- Well first of all, parents always have the primary responsibility to educate their children. So every parent needs to instill in their children a sense of understanding and appreciation for the country we live in and for the Constitution that we live under. And there’s really no substitute for that. You know, you can blame the schools all you want, but first and foremost, parents have a responsibility to educate their children about civics. And that means just explaining to them what this country stands for, what the Constitution means, how our system works. Now of course, schools play an important part here and educational institutions, beginning at the elementary level, primary level, need to be instilling in their students a sense of understanding and appreciation for our system of government and for our Constitution. Why we’re here in America, how we got here, what the people who came here wanted, why that was so important, how they achieved that through the early years of our Republic or the Constitution, before that, the declaration. Those are important things for people to learn about and to understand in school. And again, it’s not that our system of government is always perfect or always right, there are flaws, we should teach our children about those, ’cause we can learn from them, but again, it’s probably the best system that has existed and there’s nothing better.
- Yeah, yeah. Yeah, and when you look around the world, you see a lot of challenges that people are facing and always nice to come home. I love traveling and different places that I’ve been able to visit and people all over the world, but you see sometimes where they get it right and sometimes when it doesn’t seem like it’s gotten so right. Leonard, as we kind of wrap things up a little bit here, let me go back to kinda the original question and ask for your perspective because you had, and you have had throughout your career, a very important role in identifying or trying to articulate the characteristics of somebody who would be a good judge, who understands the things that you’ve talked about. And so the original question we started with is this a Supreme Court on the right track or is the judicial branch on the right track? Nobody other than you would have a better understanding of that. And again, as you articulate, it’s not a political view, it’s more of an academic or foundational or fundamental or principled view, it would be my opinion. So help us understand or help us get a view from your perspective, are we starting to put some of these boundaries back in place again in the country? Are we starting to articulate and put up the proper barriers between the branches and having our elected officials in our government, I guess, because a lot are not elected, stay in the lanes that were originally intended? Should we be encouraged or do we have a lot of our work to do?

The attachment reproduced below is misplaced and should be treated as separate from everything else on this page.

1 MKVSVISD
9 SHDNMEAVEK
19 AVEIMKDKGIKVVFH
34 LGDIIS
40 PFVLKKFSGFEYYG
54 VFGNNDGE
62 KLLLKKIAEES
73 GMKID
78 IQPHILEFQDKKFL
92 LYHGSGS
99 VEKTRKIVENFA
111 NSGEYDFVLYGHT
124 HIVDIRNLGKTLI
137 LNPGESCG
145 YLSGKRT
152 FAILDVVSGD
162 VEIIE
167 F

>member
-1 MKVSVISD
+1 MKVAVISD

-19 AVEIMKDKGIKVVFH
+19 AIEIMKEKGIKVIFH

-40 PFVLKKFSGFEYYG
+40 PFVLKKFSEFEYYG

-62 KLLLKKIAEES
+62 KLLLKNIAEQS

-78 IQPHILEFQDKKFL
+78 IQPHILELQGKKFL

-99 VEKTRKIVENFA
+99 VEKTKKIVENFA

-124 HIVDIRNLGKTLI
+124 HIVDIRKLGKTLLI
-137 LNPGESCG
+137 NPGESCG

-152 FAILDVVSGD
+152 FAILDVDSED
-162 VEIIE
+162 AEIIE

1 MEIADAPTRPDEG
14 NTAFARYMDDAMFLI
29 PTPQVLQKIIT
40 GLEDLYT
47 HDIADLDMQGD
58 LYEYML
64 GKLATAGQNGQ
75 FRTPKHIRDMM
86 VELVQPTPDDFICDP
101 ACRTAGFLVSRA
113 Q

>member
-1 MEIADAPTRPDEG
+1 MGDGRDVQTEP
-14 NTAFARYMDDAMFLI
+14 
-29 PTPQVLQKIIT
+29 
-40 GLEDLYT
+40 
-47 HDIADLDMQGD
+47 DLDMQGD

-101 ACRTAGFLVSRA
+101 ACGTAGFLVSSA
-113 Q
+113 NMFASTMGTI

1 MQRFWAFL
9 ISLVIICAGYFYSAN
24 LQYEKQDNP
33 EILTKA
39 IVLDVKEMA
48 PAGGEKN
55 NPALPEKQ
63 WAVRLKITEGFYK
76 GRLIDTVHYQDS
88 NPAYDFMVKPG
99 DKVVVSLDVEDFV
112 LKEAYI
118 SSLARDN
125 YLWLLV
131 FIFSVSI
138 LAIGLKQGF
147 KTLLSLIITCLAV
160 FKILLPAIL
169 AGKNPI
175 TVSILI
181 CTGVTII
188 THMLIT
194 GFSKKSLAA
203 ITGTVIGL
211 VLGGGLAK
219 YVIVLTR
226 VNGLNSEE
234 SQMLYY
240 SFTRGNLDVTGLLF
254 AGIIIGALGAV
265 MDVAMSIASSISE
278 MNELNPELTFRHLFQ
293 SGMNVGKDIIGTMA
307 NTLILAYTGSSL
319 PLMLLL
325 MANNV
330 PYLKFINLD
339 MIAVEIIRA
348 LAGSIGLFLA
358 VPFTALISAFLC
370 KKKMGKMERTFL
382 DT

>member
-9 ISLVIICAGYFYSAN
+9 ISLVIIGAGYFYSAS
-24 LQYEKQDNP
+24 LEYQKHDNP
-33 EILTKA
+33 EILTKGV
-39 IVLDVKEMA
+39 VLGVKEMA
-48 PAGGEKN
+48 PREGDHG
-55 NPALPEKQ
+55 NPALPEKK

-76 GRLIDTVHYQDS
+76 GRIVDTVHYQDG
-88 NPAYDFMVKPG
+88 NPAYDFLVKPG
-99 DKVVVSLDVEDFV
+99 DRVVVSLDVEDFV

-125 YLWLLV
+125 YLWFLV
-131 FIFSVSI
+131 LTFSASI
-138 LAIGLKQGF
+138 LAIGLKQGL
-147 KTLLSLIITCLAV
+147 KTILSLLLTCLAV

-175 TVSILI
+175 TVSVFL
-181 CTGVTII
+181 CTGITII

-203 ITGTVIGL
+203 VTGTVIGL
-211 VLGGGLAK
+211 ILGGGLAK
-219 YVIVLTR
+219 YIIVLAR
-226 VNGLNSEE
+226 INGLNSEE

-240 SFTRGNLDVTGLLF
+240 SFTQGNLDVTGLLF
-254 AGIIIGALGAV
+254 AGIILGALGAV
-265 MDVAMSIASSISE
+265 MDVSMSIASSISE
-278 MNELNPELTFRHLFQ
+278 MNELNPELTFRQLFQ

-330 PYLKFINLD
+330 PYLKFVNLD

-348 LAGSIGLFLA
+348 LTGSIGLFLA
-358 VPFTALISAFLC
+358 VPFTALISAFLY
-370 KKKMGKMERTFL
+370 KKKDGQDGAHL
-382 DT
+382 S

- Well, I think we should be both. I think we should be encouraged that progress has been made in this area. We see on the bench today more jurists who are committed to the limited judicial role that we’ve discussed than there were 15 or 20 years ago. So we should be encouraged in that. But yes, of course, there’s a lot more work to do. The Supreme Court pushed jurisprudence in a lot of misguided way for a lot of misguided ways for gosh, you know, 50 plus years.